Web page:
Cancer comprises a set of devastating diseases that cause significant morbidity and mortality. My laboratory has utilized the zebrafish as a model for studying cancer. Our zebrafish melanoma model was constructed by overexpression of the human BRAFV600 allele (mutated in about 70% of human melanomas) in combination with p53 deficiency: we developed an expression cloning strategy to examine the effect of specific genes on melanoma formation. In one example, we found the driver gene on human chromosome 1 that is amplified in 30 percent of melanoma. SETDB1, an H3K9 trimethylase, enhanced tumorigenesis in our melanoma model. SETDB1 is an epigenetic regulator that suppresses gene expression and promotes melanoma formation and invasion. We have since successfully undertaken a large-scale overexpression screen for other chromatin factors that accelerate melanoma in vivo. Here we propose to study the mechanism of action for SATB2, along with its family member SATB1 (SATB1 protein expression correlates to the stage of human melanoma), and HDGF. We will purify the SATB2 and HDGF protein complexes in human melanoma cells, and study components of the complex by gene knockdown with morpholinos and by overexpression in zebrafish. Our laboratory has also recently documented that leflunomide (LEF), known to inactivate DHODH (an enzyme required for pyrimidine synthesis), is capable of suppressing melanoma formation and, in combination with a BRAF inhibitor, lead to substantial reduction of melanoma growth. We have rapidly proceeded to a clinical trial that tests the combination therapy of a BRAF inhibitor and LEF as a new therapy for metastatic melanoma. The mechanism that underlies LEF-associated suppression of melanoma involves a block of transcriptional elongation of neural crest genes. Our study of the regulation of transcriptional pausing in melanoma cells revealed the involvement of the HEXIM complex, which is composed of RNA and proteins, and which sequesters the kinase P-TEFb that phosphorylates POLII to allow transcriptional elongation to occur. Inactivation of the HEXIM complex rescues the effects of LEF treatment of zebrafish embryos. Informatics studies have uncovered that HEXIM is substantially downregulated in a variety of melanomas. Preliminary data suggest that HEXIM overexpression can suppress melanoma formation in our model. We plan to express a constitutively active and dominant negative HEXIM mutant and evaluate the effect on melanoma formation. We have also initiated a chemical screen to find factors that alter transcriptional pausing in melanoma. Chemicals that rescue LEF could be helpful in determining the mechanism of action by which a DHODH inhibitor leads to a transcription elongation defect. We anticipate that results of the proposed experiments will have a broad impact on our understanding of the basic biology of melanoma, including epigenetic and transcriptional mechanisms, and will rapidly translate to new clinical trials on patients with melanoma.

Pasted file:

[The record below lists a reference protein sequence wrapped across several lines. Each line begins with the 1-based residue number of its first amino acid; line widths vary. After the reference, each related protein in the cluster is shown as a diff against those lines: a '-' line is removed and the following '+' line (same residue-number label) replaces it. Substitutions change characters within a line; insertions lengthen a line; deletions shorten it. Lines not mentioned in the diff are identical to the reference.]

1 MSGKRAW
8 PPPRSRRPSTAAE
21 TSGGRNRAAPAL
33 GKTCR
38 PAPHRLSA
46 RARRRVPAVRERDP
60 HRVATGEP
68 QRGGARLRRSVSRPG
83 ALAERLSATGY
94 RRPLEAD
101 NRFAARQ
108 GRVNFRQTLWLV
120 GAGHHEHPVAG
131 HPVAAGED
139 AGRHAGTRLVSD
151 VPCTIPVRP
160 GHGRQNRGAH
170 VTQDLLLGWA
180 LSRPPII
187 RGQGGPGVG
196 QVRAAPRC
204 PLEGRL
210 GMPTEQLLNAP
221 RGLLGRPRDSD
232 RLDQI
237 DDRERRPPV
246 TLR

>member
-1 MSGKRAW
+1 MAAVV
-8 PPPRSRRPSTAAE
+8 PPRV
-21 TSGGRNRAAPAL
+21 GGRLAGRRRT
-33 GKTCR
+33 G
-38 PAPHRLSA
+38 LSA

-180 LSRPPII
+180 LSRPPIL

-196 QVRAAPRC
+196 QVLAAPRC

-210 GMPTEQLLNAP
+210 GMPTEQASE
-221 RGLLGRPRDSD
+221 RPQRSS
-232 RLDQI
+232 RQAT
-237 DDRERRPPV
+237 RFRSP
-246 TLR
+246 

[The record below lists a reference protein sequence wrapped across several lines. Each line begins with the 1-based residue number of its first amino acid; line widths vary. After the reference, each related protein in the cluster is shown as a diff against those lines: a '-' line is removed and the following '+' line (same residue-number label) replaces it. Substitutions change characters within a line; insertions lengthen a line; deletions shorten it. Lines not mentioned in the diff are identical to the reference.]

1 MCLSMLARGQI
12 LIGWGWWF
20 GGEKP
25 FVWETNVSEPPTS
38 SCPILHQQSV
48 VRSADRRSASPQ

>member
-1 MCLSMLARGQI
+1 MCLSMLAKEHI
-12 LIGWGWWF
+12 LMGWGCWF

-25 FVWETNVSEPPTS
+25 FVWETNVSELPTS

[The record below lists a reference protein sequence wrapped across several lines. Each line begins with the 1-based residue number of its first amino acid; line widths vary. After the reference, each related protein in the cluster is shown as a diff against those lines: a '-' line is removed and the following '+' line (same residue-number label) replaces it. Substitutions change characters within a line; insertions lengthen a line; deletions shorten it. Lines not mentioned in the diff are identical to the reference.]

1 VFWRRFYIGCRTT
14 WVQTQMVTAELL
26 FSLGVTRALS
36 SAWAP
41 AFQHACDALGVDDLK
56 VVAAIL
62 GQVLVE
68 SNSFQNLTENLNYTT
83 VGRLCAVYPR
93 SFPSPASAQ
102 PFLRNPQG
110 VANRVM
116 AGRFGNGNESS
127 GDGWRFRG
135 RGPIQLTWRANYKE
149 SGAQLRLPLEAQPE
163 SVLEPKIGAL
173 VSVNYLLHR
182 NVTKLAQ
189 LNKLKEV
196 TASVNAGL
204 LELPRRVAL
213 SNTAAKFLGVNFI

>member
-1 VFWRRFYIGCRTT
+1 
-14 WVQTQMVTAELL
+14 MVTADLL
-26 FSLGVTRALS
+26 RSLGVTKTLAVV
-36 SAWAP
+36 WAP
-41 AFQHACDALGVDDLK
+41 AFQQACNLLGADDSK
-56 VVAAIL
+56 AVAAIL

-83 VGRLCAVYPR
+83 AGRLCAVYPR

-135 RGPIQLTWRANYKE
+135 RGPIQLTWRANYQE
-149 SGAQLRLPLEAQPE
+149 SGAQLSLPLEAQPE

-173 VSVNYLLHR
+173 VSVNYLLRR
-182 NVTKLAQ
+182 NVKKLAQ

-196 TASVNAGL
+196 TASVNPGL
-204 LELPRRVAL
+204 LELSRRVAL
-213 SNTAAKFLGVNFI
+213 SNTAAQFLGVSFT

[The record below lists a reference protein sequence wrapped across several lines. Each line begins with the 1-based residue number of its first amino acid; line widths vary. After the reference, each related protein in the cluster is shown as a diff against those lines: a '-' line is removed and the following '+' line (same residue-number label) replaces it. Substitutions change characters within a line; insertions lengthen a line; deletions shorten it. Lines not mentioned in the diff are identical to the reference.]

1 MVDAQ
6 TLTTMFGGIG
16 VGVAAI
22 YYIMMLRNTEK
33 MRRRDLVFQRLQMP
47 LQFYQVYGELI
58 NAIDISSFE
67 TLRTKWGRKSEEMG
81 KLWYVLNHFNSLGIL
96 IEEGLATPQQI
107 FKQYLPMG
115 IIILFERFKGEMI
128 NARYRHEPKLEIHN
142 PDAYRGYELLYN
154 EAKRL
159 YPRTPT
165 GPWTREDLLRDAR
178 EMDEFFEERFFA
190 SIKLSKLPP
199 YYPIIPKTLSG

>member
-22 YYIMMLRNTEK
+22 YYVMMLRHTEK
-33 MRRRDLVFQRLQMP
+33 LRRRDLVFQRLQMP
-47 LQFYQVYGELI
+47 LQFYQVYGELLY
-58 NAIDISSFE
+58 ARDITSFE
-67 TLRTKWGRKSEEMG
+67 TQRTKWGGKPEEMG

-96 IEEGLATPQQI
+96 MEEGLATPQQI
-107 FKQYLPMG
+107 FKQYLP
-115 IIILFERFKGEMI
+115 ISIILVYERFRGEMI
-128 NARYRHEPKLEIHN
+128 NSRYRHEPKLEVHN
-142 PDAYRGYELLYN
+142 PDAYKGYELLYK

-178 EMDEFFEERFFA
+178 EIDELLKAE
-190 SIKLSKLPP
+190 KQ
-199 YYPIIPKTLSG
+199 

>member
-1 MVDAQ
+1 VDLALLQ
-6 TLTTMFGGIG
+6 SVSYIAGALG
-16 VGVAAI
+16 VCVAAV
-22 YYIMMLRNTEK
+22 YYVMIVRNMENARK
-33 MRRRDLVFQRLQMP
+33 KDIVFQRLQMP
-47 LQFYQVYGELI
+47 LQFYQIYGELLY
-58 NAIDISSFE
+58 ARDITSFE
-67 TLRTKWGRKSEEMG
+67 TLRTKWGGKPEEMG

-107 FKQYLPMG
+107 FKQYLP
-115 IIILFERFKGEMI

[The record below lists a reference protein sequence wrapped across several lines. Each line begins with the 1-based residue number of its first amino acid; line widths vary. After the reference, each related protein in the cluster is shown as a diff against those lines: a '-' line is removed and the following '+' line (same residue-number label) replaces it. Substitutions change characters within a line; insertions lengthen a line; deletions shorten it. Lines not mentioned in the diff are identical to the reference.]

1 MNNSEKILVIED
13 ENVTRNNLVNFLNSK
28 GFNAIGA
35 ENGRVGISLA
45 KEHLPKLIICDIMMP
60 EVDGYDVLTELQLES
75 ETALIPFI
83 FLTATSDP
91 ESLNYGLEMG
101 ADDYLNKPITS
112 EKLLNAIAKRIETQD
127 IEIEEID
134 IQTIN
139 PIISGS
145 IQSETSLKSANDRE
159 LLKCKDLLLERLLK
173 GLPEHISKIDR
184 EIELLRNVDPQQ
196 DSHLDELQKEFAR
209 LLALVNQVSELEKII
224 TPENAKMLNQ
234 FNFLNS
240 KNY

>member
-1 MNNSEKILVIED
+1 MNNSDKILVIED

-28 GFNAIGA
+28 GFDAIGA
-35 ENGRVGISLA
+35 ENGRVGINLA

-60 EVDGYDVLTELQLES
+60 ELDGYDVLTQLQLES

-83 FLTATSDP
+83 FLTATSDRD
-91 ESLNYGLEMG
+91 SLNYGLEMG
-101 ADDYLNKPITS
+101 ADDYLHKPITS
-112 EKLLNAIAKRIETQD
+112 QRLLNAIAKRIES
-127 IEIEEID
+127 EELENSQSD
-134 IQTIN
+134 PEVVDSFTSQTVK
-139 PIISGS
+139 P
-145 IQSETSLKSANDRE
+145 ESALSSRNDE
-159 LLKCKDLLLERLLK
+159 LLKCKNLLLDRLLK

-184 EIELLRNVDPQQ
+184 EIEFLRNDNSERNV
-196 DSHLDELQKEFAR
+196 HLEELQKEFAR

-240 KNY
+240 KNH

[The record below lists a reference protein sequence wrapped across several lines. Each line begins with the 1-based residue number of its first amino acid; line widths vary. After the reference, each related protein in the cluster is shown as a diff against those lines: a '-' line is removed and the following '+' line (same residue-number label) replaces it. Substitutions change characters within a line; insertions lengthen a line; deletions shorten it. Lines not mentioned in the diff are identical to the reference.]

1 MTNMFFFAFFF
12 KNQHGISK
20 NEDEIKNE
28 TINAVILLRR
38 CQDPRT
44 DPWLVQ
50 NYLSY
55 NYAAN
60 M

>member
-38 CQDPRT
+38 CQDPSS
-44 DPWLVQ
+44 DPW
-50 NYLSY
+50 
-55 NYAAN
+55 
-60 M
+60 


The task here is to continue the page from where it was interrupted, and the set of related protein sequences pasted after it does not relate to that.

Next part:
Public Health Relevance

The zebrafish is an excellent animal model for studying how cancers develop, and developing targeted therapies for cancers. We have used this model to find new genes that participate in human melanoma and to derive new therapies that work by blocking how genes are turned on or off. We now plan to find other small molecules that can block transcription in melanoma cells, and to uncover additional cancer genes that play a role in the formation of melanoma (and perhaps also of other cancers).

Agency
National Institute of Health (NIH)
Institute
National Cancer Institute (NCI)
Type
Research Project (R01)
Project #
5R01CA103846-12
Application #
8620612
Study Section
Cancer Molecular Pathobiology Study Section (CAMP)
Program Officer
Mietz, Judy
Project Start
2003-07-03
Project End
2018-02-28
Budget Start
2014-03-01
Budget End
2015-02-28
Support Year
12
Fiscal Year
2014
Total Cost
$332,769
Indirect Cost
$143,067
Name
Children's Hospital Boston
Department
Type
DUNS #
076593722
City
Boston
State
MA
Country
United States
Zip Code
02115
Kong, Yawei; Grimaldi, Michael; Curtin, Eugene et al. (2014) Neural crest development and craniofacial morphogenesis is coordinated by nitric oxide and histone acetylation. Chem Biol 21:488-501
Le, Xiuning; Pugach, Emily K; Hettmer, Simone et al. (2013) A novel chemical screening strategy in zebrafish identifies common pathways in embryogenesis and rhabdomyosarcoma development. Development 140:2354-64
Yen, Jennifer; White, Richard M; Wedge, David C et al. (2013) The genetic heterogeneity and mutational burden of engineered melanomas in zebrafish models. Genome Biol 14:R113
Storer, Narie Y; White, Richard M; Uong, Audrey et al. (2013) Zebrafish rhabdomyosarcoma reflects the developmental stage of oncogene expression during myogenesis. Development 140:3040-50
Ciarlo, Christie A; Zon, Leonard I (2013) A model for primary melanoma of the CNS implicates NRAS. Cancer Discov 3:382-3
Xu, Cong; Tabebordbar, Mohammadsharif; Iovino, Salvatore et al. (2013) A zebrafish embryo culture system defines factors that promote vertebrate myogenesis across species. Cell 155:909-21
Ceol, Craig J; Houvras, Yariv; Jane-Valbuena, Judit et al. (2011) The histone methyltransferase SETDB1 is recurrently amplified in melanoma and accelerates its onset. Nature 471:513-7
Smith, Alexandra C H; Raimondi, Aubrey R; Salthouse, Chris D et al. (2010) High-throughput cell transplantation establishes that tumor-initiating cells are abundant in zebrafish T-cell acute lymphoblastic leukemia. Blood 115:3296-303
Storer, Narie Y; Zon, Leonard I (2010) Zebrafish models of p53 functions. Cold Spring Harb Perspect Biol 2:a001123
Taylor, Alison M; Zon, Leonard I (2009) Zebrafish tumor assays: the state of transplantation. Zebrafish 6:339-46

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